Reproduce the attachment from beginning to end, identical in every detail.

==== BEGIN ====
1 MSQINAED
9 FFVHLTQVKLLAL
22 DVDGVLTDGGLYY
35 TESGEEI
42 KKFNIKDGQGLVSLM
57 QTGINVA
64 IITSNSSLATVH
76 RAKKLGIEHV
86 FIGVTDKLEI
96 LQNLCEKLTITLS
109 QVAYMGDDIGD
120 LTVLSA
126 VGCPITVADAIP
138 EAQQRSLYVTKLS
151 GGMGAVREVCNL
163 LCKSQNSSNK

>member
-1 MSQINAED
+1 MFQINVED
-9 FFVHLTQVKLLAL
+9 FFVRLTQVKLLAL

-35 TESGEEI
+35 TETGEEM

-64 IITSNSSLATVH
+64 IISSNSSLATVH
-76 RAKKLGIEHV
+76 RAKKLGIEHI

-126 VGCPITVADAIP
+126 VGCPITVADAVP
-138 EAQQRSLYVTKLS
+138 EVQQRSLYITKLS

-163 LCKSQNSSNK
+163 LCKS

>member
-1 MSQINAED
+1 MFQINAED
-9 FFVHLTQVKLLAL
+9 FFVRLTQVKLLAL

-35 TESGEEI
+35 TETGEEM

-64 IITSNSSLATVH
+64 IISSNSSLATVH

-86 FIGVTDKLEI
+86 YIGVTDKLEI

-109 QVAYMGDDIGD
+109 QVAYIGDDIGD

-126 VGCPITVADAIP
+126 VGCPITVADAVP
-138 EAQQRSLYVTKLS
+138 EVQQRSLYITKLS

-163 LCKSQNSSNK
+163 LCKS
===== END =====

1 MSQINAED
9 FFVHLTQVKLLAL
22 DVDGVLTDGGLYY
35 TESGEEI
42 KKFNIKDGQGLVSLM
57 QTGINVA
64 IITSNSSLATVH
76 RAKKLGIEHV
86 FIGVTDKLEI
96 LQNLCEKLTITLS
109 QVAYMGDDIGD
120 LTVLSA
126 VGCPITVADAIP
138 EAQQRSLYVTKLS
151 GGMGAVREVCNL
163 LCKSQNSSNK

>member
-1 MSQINAED
+1 MFQINVED
-9 FFVHLTQVKLLAL
+9 FFVRLTQVKLLAL

-35 TESGEEI
+35 TETGEEM

-64 IITSNSSLATVH
+64 IISSNSSLATVH
-76 RAKKLGIEHV
+76 RAKKLGIEHI

-126 VGCPITVADAIP
+126 VGCPITVADAVP
-138 EAQQRSLYVTKLS
+138 EVQQRSLYITKLS

-163 LCKSQNSSNK
+163 LCKS

>member
-1 MSQINAED
+1 MFQINAED
-9 FFVHLTQVKLLAL
+9 FFVRLTQVKLLAL

-35 TESGEEI
+35 TETGEEM

-64 IITSNSSLATVH
+64 IISSNSSLATVH

-86 FIGVTDKLEI
+86 YIGVTDKLEI

-109 QVAYMGDDIGD
+109 QVAYIGDDIGD

-126 VGCPITVADAIP
+126 VGCPITVADAVP
-138 EAQQRSLYVTKLS
+138 EVQQRSLYITKLS

-163 LCKSQNSSNK
+163 LCKS